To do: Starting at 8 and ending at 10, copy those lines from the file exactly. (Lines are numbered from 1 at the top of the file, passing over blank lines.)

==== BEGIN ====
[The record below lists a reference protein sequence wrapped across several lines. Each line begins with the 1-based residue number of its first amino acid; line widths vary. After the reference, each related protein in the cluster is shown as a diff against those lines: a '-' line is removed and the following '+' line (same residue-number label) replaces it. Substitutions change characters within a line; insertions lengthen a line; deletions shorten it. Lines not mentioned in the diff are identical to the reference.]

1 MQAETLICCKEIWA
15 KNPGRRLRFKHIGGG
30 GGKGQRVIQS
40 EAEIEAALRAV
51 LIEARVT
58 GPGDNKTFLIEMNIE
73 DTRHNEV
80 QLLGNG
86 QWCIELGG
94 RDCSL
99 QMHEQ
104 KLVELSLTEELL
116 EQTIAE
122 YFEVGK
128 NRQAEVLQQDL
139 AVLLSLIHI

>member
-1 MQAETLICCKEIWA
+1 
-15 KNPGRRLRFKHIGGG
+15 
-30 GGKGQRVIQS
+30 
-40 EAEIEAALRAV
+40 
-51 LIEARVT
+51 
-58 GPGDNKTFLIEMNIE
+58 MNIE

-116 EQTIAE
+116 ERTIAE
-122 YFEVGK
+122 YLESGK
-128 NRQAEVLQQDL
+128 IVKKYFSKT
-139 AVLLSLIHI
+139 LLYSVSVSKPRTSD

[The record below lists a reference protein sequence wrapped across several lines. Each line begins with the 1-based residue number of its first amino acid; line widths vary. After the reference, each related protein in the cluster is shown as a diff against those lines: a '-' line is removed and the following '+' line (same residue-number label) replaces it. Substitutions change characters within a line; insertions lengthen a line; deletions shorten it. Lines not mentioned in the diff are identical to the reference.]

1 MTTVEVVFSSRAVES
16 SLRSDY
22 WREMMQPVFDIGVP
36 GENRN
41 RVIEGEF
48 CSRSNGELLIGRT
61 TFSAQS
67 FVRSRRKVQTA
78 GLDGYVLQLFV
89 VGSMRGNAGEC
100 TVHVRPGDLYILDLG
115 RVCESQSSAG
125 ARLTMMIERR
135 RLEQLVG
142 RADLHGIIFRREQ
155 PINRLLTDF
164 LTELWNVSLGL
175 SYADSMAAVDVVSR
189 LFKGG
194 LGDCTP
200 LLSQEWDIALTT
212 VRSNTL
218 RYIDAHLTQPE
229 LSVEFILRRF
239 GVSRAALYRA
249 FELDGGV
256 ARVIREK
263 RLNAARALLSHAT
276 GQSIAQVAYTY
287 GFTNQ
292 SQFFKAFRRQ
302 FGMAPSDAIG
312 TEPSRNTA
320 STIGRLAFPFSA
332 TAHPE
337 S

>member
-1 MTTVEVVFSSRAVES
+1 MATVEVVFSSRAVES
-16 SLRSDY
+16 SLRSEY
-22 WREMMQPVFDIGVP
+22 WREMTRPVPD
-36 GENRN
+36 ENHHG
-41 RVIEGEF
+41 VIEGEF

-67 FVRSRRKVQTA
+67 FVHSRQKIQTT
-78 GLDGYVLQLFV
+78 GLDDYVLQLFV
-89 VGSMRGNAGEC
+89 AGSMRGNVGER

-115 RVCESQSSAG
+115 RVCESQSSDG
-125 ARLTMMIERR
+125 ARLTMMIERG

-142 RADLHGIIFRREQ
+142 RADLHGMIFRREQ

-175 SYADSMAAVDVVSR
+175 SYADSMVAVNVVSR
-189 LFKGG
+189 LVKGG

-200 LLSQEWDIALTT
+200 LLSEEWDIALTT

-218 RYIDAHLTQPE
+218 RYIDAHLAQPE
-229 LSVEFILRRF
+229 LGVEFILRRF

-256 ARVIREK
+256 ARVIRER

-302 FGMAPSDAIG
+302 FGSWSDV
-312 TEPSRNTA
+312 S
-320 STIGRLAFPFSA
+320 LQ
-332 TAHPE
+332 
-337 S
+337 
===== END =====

73 DTRHNEV
80 QLLGNG
86 QWCIELGG